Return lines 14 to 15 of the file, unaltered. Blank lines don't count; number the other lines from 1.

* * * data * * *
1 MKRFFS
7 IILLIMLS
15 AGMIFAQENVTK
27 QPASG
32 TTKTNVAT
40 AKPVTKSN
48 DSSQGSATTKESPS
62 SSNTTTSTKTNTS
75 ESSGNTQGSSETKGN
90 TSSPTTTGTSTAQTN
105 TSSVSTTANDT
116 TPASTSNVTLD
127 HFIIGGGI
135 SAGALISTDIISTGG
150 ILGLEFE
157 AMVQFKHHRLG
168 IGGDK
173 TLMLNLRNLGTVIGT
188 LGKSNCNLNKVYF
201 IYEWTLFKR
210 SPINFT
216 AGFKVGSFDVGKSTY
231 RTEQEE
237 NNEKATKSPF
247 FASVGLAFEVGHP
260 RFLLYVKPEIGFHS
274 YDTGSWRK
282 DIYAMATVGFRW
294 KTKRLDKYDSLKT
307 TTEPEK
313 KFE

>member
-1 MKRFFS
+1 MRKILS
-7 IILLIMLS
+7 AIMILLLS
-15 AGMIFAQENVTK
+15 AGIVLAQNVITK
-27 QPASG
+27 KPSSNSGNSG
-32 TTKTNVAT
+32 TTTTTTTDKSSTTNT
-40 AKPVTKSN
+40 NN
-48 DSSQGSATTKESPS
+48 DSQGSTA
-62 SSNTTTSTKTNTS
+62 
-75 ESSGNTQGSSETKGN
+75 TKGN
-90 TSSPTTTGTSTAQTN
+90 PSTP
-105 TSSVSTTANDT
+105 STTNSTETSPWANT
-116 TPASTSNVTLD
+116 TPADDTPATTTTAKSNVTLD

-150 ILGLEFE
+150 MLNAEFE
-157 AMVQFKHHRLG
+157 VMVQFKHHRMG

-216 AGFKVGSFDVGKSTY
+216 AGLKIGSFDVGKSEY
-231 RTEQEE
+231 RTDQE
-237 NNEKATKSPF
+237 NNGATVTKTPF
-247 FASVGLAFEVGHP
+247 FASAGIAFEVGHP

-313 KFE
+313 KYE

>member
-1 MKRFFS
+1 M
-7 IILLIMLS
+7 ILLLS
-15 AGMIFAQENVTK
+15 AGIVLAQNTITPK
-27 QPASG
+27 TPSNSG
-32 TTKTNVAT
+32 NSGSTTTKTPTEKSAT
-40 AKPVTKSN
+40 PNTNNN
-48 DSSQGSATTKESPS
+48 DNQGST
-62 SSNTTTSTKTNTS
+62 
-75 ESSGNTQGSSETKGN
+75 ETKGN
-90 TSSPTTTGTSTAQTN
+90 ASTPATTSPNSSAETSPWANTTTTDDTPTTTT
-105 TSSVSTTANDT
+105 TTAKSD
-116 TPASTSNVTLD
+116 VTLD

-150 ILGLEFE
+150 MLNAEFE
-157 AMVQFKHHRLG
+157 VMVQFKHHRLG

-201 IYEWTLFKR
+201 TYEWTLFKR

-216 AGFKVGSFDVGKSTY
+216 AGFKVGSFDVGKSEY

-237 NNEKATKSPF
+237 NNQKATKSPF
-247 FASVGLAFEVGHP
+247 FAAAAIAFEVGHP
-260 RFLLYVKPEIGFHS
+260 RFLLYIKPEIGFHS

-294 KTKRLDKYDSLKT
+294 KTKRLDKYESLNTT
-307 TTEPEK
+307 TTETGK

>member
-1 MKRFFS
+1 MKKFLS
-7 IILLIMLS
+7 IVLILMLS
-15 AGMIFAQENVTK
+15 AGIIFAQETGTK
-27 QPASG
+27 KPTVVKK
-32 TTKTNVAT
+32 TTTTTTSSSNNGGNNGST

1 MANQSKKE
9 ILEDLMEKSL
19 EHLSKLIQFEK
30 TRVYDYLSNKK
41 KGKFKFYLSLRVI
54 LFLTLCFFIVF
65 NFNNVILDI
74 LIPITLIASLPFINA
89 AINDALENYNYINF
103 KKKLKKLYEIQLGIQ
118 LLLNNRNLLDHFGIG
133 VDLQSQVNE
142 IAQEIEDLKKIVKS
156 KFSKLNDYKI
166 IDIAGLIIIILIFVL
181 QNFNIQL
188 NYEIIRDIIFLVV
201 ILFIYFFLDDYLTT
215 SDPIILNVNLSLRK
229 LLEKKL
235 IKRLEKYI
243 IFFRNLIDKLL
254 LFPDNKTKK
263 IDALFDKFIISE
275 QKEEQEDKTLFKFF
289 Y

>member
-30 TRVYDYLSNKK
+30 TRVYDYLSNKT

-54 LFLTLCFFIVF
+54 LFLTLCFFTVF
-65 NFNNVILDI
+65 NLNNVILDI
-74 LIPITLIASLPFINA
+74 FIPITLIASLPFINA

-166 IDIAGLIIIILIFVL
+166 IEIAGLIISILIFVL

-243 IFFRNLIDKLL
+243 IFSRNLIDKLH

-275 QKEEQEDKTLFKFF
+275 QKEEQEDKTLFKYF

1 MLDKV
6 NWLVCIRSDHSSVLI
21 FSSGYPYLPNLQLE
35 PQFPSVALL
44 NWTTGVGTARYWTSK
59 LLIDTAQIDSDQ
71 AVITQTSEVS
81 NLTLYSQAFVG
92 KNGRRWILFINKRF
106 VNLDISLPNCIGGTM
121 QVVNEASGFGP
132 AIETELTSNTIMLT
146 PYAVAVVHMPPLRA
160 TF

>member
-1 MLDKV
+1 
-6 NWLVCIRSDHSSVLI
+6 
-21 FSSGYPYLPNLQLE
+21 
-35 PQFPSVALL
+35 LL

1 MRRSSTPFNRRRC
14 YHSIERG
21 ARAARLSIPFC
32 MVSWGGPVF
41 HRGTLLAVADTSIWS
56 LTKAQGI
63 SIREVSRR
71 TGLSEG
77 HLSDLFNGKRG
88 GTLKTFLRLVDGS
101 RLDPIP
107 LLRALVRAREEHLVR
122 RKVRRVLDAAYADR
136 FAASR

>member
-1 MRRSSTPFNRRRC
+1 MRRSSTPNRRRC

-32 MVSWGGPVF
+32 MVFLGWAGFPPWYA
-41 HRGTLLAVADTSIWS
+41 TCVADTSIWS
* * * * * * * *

135 SAGALISTDIISTGG
150 ILGLEFE